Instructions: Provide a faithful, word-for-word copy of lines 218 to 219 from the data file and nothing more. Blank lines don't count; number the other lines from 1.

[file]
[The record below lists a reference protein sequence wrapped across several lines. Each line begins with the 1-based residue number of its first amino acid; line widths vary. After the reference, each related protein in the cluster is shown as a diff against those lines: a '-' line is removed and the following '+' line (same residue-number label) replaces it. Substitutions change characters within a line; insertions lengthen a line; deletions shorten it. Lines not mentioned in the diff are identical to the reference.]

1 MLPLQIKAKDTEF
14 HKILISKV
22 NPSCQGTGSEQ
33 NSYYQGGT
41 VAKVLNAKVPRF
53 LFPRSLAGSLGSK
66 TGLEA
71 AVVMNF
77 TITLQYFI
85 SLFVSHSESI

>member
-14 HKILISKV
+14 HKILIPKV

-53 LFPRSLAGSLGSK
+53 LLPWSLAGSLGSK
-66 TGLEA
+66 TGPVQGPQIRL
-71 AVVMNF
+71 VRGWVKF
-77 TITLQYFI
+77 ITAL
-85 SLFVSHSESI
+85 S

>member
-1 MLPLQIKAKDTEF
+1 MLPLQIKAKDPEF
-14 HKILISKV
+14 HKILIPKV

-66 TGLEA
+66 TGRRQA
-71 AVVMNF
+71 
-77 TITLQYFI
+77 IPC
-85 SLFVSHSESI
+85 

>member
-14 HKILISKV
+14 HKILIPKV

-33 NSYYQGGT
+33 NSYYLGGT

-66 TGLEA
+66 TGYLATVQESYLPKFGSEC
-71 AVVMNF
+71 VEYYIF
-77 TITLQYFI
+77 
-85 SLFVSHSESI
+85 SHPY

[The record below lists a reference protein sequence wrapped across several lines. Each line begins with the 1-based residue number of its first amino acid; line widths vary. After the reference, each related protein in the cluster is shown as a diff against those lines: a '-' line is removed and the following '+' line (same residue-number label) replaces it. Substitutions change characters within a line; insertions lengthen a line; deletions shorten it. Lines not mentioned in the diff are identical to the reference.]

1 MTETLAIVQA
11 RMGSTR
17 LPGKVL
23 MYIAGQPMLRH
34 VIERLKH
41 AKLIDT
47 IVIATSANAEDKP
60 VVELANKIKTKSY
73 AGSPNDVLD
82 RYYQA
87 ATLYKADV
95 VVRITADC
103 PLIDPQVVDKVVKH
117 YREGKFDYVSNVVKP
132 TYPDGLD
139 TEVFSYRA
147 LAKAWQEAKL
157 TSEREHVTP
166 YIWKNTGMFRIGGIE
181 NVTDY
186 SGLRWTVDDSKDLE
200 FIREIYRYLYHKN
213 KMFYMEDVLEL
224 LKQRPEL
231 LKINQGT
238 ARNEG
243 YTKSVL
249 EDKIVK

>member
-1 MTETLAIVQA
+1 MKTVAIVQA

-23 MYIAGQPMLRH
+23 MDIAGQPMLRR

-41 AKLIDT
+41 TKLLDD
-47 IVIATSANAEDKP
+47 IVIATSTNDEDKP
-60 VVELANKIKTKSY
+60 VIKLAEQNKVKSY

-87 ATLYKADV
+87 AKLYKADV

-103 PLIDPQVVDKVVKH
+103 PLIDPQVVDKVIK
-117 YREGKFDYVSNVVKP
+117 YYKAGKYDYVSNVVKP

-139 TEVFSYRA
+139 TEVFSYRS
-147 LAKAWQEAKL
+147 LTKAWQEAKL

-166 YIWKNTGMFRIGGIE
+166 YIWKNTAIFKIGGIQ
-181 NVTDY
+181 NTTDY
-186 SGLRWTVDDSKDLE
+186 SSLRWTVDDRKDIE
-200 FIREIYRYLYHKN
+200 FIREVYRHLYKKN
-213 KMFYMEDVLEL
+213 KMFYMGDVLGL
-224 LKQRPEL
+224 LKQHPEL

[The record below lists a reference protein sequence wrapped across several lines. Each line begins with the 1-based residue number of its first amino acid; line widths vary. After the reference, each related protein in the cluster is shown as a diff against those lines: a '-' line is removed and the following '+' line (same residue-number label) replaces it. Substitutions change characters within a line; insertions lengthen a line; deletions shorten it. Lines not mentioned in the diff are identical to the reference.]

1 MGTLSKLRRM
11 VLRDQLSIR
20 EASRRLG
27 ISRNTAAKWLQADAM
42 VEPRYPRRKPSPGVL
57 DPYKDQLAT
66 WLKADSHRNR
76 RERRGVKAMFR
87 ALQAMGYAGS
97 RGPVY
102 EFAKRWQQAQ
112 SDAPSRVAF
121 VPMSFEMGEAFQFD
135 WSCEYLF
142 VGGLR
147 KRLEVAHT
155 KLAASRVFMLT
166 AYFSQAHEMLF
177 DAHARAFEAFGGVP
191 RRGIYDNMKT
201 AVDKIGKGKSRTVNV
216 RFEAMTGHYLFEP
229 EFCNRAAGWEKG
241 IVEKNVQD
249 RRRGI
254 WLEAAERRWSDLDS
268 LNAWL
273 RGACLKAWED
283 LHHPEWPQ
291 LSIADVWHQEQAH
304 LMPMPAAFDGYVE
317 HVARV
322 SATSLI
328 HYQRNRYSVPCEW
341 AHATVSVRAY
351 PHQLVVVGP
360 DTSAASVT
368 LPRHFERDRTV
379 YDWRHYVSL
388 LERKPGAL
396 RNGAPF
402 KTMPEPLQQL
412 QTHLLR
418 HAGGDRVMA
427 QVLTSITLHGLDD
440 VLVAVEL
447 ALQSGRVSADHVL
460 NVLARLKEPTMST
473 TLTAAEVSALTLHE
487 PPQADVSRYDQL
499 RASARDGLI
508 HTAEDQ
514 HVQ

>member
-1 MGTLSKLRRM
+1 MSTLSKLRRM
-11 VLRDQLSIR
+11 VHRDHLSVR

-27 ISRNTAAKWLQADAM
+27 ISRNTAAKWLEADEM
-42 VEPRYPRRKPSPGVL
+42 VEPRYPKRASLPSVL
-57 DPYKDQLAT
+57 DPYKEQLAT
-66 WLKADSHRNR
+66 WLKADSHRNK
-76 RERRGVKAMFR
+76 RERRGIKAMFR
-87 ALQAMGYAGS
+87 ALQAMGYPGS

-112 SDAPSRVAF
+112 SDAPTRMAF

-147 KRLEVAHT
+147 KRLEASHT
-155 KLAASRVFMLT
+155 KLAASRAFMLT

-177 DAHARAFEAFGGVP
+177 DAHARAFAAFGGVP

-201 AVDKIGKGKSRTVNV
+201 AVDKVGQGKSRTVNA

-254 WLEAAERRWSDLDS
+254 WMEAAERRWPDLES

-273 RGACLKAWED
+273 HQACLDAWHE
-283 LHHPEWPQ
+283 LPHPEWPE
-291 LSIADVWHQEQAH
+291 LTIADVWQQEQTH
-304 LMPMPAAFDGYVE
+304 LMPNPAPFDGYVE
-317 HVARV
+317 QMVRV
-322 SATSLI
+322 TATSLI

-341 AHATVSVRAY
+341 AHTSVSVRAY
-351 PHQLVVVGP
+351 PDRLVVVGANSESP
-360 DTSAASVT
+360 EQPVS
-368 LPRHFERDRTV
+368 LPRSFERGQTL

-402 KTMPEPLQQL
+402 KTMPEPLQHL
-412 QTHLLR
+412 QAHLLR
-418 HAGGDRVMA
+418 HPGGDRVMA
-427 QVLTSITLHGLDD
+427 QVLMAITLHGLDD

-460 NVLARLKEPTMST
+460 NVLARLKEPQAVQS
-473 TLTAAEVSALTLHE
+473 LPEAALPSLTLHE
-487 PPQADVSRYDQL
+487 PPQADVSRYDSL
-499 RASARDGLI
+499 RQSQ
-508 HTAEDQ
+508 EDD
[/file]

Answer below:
-412 QTHLLR
+412 QAHLLR